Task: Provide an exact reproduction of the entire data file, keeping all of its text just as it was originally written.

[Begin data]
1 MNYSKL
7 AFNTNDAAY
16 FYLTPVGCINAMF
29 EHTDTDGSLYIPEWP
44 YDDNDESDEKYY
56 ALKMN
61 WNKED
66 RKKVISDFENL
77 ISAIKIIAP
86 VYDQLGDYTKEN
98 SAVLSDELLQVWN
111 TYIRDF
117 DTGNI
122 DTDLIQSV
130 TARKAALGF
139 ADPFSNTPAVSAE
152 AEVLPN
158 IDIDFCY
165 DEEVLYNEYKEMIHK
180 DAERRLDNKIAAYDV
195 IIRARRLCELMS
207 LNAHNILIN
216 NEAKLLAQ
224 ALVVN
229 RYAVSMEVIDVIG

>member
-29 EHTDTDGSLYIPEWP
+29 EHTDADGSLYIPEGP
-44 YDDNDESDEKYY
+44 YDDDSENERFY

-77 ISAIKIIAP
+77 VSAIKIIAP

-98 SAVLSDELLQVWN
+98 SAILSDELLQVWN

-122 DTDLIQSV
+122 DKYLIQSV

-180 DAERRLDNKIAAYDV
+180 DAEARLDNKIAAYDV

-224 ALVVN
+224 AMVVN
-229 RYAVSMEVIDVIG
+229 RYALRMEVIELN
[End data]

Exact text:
1 MNYSKL
7 AFNTNDAAY
16 FYLTPVGCINAMF
29 EHTDTDGSLYIPEWP
44 YDDNDESDEKYY
56 ALKMN
61 WNKED
66 RKKVISDFENL
77 ISAIKIIAP
86 VYDQLGDYTKEN
98 SAVLSDELLQVWN
111 TYIRDF
117 DTGNI
122 DTDLIQSV
130 TARKAALGF
139 ADPFSNTPAVSAE
152 AEVLPN
158 IDIDFCY
165 DEEVLYNEYKEMIHK
180 DAERRLDNKIAAYDV
195 IIRARRLCELMS
207 LNAHNILIN
216 NEAKLLAQ
224 ALVVN
229 RYAVSMEVIDVIG

>member
-29 EHTDTDGSLYIPEWP
+29 EHTDADGSLYIPEGP
-44 YDDNDESDEKYY
+44 YDDDSENERFY

-77 ISAIKIIAP
+77 VSAIKIIAP

-98 SAVLSDELLQVWN
+98 SAILSDELLQVWN

-122 DTDLIQSV
+122 DKYLIQSV

-180 DAERRLDNKIAAYDV
+180 DAEARLDNKIAAYDV

-224 ALVVN
+224 AMVVN
-229 RYAVSMEVIDVIG
+229 RYALRMEVIELN